Tyrannosaurus Was A Beast by Jack Prelutsky, art by Arnold Lobel. I firmly believe that Prelutsky composed this whole book just to laugh to himself as grownups everywhere stumble over pronouncing “Quetzalcoatl” multiple times. There is a pronunciation guide, though, and it’s worth the pain because the poetry in this book is really quite funny.

The Super Hungry Dinosaur by Martin Waddell, illustrated by Leonie Lord. What happens when an extremely hungry and rude dinosaur crashes into your backyard, threatening to eat your family and even your dog? You save the day and teach that dinosaur some manners, that’s what! Lord’s art is fun, and the victorious kid narrative never gets old around here.

When Dinosaurs Came With Everything by Elise Broach with art by David Small. Errands have never seemed so wonderful! If you’re a kid. If you’re a grownup, they’ve never seemed so completely out of control! This “what if” book had Boy Detective empathizing with both the excited kid and his freaked-out mom who are surprised to discover that today, instead of stickers or lollipops, for every business they visit they get a free dinosaur. What are they going to do with all of them?!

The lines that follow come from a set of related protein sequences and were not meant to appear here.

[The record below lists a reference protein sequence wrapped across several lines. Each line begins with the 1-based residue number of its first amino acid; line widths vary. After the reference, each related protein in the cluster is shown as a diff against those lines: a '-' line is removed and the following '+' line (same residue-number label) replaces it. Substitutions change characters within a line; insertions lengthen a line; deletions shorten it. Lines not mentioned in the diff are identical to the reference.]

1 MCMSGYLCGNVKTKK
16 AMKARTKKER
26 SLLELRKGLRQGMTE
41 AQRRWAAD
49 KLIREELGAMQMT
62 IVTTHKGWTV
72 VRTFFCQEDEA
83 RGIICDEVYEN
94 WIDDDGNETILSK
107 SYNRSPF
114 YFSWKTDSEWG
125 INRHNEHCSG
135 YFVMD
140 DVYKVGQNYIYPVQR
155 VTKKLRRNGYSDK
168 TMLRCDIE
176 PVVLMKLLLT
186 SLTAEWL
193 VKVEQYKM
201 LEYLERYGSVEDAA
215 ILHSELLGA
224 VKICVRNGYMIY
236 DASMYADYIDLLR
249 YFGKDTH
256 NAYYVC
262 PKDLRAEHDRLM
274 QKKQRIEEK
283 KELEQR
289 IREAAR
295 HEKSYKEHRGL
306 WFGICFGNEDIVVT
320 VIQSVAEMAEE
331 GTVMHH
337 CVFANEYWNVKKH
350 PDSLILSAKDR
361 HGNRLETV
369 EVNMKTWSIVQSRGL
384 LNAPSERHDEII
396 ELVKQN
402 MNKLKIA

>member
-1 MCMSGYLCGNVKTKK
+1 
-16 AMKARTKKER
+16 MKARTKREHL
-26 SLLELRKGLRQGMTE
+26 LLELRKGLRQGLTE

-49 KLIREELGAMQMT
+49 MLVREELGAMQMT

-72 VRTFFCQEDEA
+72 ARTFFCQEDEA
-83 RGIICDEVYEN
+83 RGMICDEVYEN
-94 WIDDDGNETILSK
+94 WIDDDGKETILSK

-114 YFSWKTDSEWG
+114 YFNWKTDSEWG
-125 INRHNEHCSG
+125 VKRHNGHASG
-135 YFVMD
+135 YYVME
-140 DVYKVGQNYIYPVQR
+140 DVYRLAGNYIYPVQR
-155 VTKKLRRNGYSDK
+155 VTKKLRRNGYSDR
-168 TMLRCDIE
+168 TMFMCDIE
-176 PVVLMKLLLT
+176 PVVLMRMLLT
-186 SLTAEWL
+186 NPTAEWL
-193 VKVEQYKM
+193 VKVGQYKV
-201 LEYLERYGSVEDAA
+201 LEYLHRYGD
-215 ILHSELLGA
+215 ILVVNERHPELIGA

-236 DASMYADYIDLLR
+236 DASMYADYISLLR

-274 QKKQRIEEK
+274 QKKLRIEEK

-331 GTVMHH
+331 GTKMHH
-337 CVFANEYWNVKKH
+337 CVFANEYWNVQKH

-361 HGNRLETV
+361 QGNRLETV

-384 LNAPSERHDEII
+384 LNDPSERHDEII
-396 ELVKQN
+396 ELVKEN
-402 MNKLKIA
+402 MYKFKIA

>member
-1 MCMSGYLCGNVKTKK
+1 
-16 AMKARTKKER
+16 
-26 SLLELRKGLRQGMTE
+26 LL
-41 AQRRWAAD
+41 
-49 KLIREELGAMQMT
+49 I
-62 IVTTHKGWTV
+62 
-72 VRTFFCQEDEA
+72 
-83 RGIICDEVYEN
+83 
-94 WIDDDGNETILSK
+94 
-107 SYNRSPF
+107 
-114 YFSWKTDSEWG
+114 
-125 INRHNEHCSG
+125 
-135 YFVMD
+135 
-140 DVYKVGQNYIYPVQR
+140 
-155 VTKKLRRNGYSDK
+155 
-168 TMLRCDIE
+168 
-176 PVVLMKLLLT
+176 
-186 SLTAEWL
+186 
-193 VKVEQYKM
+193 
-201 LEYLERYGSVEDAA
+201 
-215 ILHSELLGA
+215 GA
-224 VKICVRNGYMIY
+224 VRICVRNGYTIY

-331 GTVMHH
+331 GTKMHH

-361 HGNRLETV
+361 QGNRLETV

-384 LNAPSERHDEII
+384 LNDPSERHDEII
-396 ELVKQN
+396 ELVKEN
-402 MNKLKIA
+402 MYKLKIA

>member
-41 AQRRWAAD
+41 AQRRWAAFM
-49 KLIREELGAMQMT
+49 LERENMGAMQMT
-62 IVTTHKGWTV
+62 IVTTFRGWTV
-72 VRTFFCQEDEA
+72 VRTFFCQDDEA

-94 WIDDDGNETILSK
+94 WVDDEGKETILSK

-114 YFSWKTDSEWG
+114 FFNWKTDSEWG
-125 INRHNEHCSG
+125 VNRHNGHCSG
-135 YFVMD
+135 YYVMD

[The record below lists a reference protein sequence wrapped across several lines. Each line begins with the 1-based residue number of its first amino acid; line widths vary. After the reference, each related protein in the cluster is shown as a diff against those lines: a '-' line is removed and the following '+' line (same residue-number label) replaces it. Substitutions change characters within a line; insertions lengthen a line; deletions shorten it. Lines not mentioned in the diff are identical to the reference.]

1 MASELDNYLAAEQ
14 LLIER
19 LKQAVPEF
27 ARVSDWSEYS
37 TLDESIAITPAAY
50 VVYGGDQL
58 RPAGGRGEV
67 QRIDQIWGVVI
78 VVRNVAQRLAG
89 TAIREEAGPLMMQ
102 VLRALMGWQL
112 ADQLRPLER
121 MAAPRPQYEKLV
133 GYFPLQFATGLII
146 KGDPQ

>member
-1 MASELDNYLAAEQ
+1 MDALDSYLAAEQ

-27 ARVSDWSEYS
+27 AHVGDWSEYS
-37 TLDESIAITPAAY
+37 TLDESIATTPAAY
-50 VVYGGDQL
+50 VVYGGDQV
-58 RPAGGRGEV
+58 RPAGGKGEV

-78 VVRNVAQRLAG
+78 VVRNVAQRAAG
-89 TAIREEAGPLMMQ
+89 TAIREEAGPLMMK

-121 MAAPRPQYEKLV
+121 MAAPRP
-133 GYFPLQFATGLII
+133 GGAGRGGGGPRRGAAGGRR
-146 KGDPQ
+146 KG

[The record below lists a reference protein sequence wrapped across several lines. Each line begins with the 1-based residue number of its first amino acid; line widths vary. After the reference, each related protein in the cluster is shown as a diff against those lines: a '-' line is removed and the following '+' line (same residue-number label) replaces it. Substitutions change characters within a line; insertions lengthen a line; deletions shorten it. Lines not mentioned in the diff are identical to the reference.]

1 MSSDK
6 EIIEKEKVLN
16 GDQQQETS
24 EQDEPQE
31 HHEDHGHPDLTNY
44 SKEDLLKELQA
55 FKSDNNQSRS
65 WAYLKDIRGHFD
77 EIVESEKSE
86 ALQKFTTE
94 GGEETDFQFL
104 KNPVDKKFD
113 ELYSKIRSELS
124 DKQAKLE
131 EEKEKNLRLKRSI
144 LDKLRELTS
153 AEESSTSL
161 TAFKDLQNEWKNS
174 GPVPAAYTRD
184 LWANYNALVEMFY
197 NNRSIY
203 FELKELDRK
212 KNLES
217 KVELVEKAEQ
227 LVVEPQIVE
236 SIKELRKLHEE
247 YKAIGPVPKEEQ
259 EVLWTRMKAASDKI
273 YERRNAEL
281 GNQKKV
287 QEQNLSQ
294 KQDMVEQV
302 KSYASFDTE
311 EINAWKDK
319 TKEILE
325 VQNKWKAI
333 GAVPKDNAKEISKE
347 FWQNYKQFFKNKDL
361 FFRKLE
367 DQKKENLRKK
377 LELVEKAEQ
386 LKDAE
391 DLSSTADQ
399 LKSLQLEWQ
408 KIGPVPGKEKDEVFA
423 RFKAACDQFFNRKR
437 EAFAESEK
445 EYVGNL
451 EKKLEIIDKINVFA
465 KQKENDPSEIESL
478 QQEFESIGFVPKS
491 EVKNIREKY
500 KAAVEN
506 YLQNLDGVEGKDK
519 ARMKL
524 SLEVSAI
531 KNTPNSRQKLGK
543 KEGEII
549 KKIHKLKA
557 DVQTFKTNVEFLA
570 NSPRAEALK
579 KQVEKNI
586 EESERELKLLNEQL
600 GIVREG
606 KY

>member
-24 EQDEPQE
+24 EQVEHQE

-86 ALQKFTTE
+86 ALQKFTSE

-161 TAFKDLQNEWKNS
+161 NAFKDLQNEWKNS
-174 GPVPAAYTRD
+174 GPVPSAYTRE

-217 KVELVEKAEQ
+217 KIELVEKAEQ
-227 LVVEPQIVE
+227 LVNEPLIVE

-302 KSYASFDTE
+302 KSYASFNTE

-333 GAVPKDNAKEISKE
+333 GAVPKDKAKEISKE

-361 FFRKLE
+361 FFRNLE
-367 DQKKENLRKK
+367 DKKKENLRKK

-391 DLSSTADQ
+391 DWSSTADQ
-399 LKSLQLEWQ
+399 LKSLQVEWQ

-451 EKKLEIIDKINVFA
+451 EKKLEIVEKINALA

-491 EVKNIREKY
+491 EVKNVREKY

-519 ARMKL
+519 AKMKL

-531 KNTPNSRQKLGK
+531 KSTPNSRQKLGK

Are the Dinosaurs Dead, Dad? by Julie Middleton, illustrated by Russell Ayto. The dialogue between an inquisitive child and his know-it-all father in this book is nice and simple, leaving plenty of space for giant, hilariously quirky depictions of dinosaurs in the museum, their “caution” signs… and their strange activities which seem to indicate that maybe they aren’t as extinct as dad keeps claiming. The bar chart of extinction is my favorite page.